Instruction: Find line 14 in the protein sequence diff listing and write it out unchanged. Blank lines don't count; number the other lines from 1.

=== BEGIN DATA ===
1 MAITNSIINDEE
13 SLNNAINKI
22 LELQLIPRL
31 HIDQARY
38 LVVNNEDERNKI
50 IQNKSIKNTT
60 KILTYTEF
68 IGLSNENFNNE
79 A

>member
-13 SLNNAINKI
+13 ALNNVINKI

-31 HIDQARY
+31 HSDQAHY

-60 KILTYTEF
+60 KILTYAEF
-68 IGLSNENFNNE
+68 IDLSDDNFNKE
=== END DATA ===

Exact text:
+31 HSDQAHY